Haringey Council and property developer Lendlease have reached an agreement to end their legal dispute over the Labour-run authority’s decision to drop plans made under its predecessor Labour administration to form a 50:50 joint venture company to redevelop council-owned land and property in the borough.
Lendlease had filed a claim against the council following its decision in July to drop to Haringey Development Vehicle (HDV) plan, which would have seen the council transfer assets including offices and housing estates into the new company with a view to greatly expanding housing supply in the borough.
However, in a statement a Lendlease spokesperson said: “While we remain disappointed not to proceed with the HDV, which was fully out of our control, we have now agreed a settlement with the council. This enables us to move forward and work together on the High Road West scheme, which will bring much needed new homes, jobs and community facilities for the people of Haringey.”
The High Road West project in Tottenham, close to Tottenham Hotspur Football Club’s ground, is a regeneration programme agreed between the council and Lendlease and separately from the HDV in 2017. It has already entailed rehousing many residents of the Love Lane council-owned estate in advance of its proposed demolition and rebuilding.
Opposition to the HDV was the key mobilising issue for a successful campaign by members of Momentum and various non-Labour Far Left groups to remove sitting Labour councillors who supported it and replace them with councillors enthused by the leadership of Jeremy Corbyn. Both the leader and deputy leader of the new Labour administration formed after May’s borough elections are members of Momentum national bodies.
However, despite jettisoning the HDV, the new “Corbyn Council” is encouraging remaining and newer, temporary, Love Lane residents to support continuing with the estate’s redevelopment by Lendlease in a forthcoming ballot. The settlement over the HDV, about which no details have yet been released, will be taken as an indication that the developer and the council leadership recognise a common interest in maintaining their existing partnership arrangements.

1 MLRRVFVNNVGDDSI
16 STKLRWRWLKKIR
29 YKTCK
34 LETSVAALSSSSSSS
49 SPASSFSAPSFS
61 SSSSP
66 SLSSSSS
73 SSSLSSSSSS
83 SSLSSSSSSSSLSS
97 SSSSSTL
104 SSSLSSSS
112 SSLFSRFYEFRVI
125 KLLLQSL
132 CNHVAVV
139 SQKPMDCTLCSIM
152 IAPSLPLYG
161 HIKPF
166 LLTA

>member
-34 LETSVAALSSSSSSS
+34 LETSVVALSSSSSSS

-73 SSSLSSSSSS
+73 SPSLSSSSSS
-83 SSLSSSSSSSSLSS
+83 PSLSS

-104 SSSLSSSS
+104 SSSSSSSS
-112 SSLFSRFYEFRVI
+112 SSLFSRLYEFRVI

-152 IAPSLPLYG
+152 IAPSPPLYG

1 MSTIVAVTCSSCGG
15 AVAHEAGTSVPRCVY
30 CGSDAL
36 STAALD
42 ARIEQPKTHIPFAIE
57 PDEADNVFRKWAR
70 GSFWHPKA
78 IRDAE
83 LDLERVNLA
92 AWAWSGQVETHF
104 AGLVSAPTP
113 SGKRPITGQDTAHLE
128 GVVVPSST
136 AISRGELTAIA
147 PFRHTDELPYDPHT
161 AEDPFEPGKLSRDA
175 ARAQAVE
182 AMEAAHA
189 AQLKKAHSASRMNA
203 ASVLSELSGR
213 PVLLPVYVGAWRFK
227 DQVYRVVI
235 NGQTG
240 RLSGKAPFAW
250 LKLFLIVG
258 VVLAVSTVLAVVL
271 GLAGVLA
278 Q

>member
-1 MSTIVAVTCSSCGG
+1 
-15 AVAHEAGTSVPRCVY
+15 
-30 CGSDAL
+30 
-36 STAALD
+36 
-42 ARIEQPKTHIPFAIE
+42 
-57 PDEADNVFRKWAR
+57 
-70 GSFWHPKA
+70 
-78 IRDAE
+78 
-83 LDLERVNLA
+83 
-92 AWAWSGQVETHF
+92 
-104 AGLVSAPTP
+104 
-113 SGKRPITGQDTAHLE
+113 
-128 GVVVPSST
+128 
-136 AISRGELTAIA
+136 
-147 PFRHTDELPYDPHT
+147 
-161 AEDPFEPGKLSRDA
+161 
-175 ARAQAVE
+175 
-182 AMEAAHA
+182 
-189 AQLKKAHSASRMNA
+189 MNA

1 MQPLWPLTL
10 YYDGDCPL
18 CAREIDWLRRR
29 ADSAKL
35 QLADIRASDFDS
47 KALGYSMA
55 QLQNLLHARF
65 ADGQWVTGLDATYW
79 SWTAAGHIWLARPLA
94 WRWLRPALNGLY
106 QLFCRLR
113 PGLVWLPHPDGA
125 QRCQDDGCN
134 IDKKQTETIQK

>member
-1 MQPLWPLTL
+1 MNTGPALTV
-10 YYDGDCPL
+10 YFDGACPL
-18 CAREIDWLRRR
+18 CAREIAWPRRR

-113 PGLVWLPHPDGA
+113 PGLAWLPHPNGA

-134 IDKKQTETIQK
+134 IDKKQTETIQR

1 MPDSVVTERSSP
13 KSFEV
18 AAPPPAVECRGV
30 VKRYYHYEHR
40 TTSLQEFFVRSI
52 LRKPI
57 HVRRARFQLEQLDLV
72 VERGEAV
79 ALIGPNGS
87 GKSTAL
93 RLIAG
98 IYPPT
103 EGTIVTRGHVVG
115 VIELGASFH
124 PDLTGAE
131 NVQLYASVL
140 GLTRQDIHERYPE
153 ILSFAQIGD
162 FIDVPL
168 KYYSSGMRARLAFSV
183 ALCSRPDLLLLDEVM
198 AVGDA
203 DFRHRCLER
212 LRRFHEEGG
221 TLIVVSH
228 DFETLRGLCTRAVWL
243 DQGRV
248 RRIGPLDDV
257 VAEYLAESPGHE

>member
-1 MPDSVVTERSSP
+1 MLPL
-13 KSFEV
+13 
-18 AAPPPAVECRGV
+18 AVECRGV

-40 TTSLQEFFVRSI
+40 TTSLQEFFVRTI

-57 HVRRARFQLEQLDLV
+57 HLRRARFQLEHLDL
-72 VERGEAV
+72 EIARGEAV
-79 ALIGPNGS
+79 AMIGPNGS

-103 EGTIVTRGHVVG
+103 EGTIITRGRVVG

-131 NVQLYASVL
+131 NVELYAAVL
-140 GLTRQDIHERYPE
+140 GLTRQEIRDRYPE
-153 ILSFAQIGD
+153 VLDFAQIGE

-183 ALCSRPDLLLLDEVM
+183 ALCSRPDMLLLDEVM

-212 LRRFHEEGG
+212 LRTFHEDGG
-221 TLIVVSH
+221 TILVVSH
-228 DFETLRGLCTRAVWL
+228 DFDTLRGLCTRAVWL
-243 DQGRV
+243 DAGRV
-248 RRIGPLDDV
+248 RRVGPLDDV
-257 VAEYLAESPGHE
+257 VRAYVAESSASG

On Tuesday, the council’s cabinet confirmed that it will go ahead with the demolition of two housing blocks on its Broadwater Farm estate found to be unsafe without first balloting their residents, many of whom have already been rehoused elsewhere.
Due to the safety issue, the council is seeking an exemption from London Mayor Sadiq Khan’s requirement that residents’ support for regeneration schemes that entail the loss of existing social housing must be secured through a ballot if he is to help fund them.
The decision has been condemned by the opposition Liberal Democrat Group and by the Broadwater Farm Residents’ Association, both of which say residents should have been offered a choice between the demolition and replacement of their homes and a strengthening refurbishment of them, which the council believes would be too expensive.
This article initially said that the council had already secured a ballot exemption from Mayor Khan in relation to Broadwater Farm. In fact, it is still at the application stage. Apologies.